- Use a shampoo with pediculicide.
- Use ointment or mouse containing piperonyl butoxite.
- Remove lice and nits with a nit comb.
- Try an oil treatment (usually coconut oil.)
- Use apple cider vinegar in conjunction with the nit comb.
- Apply essential oils.
- Consider hair removal.
Always apply medications according to the instructions on the tube or bottle.
If you experience symptoms of head lice, but no lice or nits are present, then Trombiculidae chiggers may be the culprit. Contact your physician for further advice or assistance.
Chiggers, like scabies, are small mites that specifically target the scalp regions of their victims. These mites don’t burrow but instead inject enzymes to damage human tissue. The larvae then feed on the damaged tissue. The damaged tissues also harden around the injection area creating a feeding tube for easy access to food.
Getting rid of pubic lice
Pubic lice or crab lice is typically transferred from one person to another via sexual contact. Besides the genital area, crab lice can live in other areas of the body with coarse hair — for example: eyebrows, ears, and armpits — and can be contracted from these areas but this occurrence is less common. Removing crab lice is nearly the same process as removing head lice:
- Remove the lice and nits with a nit comb.
- Apply medicated shampoos and ointments.
- Shave or wax affected areas.
- Try an oil, vinegar, or salt treatment.
Only use Lindane shampoo as a last resort. Lindane shampoo contains pesticides that act as a nerve agent. If you leave the shampoo in your hair for more than 4 minutes, more lindane may absorb into your skin than recommended. Studies have linked lindane to strokes, seizures, and other nerve damage.
If you experience itching and burning associated with crab lice but do not see any of the lice or nits, then you may have a more serious sexually transmitted disease (STD.) Contact your physician for further advice or assistance.
Getting rid of pet lice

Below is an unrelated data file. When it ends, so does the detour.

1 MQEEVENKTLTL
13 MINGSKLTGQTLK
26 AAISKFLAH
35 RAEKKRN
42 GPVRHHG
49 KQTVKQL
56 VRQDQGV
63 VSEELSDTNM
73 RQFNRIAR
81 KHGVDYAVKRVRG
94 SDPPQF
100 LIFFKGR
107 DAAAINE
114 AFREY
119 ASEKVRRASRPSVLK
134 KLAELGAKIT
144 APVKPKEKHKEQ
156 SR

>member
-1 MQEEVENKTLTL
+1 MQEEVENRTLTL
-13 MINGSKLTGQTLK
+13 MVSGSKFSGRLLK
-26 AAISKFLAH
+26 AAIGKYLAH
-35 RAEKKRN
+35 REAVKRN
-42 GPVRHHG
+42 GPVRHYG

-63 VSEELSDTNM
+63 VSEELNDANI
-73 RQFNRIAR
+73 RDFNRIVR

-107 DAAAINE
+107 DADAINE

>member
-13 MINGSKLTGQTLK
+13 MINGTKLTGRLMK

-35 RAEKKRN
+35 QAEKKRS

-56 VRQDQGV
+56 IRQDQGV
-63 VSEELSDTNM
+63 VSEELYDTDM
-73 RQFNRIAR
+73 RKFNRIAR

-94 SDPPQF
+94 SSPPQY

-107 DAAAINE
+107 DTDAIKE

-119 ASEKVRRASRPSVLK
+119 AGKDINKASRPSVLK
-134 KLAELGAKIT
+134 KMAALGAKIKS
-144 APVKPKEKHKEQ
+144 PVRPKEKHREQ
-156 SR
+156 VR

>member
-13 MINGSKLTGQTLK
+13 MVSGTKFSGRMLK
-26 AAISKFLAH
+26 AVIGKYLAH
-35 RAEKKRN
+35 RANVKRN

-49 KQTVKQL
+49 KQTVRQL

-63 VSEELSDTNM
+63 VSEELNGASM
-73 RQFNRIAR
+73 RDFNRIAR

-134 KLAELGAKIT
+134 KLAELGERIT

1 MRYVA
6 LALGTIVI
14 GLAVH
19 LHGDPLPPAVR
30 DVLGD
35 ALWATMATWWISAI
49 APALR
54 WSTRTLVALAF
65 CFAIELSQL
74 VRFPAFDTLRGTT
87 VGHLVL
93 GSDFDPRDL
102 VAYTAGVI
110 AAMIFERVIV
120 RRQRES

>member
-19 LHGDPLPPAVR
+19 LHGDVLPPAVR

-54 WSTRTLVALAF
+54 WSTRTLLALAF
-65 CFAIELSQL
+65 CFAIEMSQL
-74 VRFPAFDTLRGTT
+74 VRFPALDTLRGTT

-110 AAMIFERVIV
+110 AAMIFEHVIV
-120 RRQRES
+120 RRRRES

It’s no big surprise that getting rid of pet lice is a similar process:
- Purchase over-the-counter lice medications like shampoos and ointments.
- Use a collar treated to kill lice.
- Try rubbing coconut or essential oils into your pet’s fur.
- Bathe your pets regularly.
- Trim or shave your pet’s hair.
- Comb your pet’s fur thoroughly with a fine-toothed comb.
While you are treating the infected pet, if at all possible, leave them outside. This will ensure that when the treatment is finished, they will not recontaminate themselves from eggs left in the house.
Take your pet to the veterinarian if the lice do not go away after you’ve tried treatment.
With all lice outbreaks, it is important that you wash all fabrics with which the infected person or pet came into contact. Because lice like to lay eggs pretty hastily, multiple outbreaks are possible if you aren’t vigilant about removing them quickly and completely.
- Vacuum your whole house thoroughly and use a steam cleaner if possible.
- When cleaning fabrics like linens, bedding, clothing, and curtains, use the hottest water your washing machine can output combined with a harsh detergent like color-safe bleach.
- Use spray disinfectants on fabrics you can’t clean and inspect for eggs or signs of life.
Louse are sensitive to high temperatures and chemicals and typically only can live 24 hours without a food source. Their nits, on the other hand, can survive 10 days before they hatch, and the whole process starts all over again.